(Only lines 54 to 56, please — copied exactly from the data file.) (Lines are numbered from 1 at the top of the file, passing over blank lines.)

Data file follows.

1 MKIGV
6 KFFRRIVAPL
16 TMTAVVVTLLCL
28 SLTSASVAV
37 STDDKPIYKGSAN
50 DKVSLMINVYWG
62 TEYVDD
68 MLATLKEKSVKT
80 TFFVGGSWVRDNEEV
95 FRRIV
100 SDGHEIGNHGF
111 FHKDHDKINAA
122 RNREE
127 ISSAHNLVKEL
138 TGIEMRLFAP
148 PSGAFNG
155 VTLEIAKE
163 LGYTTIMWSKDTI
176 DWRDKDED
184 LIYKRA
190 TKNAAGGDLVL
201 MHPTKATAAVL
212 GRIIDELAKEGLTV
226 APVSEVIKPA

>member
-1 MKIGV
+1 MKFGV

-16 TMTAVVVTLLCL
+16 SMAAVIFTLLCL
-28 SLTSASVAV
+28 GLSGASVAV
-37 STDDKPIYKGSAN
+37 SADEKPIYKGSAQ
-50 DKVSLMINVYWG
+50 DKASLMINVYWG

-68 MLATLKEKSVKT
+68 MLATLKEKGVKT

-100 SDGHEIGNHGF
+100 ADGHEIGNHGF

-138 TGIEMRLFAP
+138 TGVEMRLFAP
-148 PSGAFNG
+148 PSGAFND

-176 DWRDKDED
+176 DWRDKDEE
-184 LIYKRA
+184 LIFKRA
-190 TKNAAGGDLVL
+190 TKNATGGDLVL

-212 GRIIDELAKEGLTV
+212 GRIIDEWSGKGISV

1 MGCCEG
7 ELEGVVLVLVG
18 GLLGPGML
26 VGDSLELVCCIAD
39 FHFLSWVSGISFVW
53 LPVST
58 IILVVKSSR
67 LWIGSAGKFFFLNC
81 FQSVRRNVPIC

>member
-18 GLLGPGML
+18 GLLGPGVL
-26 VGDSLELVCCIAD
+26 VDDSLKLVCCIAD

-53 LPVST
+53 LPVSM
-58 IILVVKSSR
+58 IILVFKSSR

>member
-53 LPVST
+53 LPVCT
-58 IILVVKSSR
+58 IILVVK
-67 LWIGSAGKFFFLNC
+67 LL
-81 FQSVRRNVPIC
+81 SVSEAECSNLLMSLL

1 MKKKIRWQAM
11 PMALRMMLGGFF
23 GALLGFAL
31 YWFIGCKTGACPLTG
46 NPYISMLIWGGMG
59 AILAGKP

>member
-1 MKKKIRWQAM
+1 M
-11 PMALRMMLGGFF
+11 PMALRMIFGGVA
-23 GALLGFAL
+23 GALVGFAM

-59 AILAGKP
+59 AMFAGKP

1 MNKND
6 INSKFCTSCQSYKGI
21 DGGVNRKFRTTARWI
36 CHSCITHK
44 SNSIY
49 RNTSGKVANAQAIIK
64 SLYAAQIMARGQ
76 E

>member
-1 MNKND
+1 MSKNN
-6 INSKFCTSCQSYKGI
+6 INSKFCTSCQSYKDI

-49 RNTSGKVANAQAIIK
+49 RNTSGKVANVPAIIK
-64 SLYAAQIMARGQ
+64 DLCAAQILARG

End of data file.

18 GLLGPGML
26 VGDSLELVCCIAD
39 FHFLSWVSGISFVW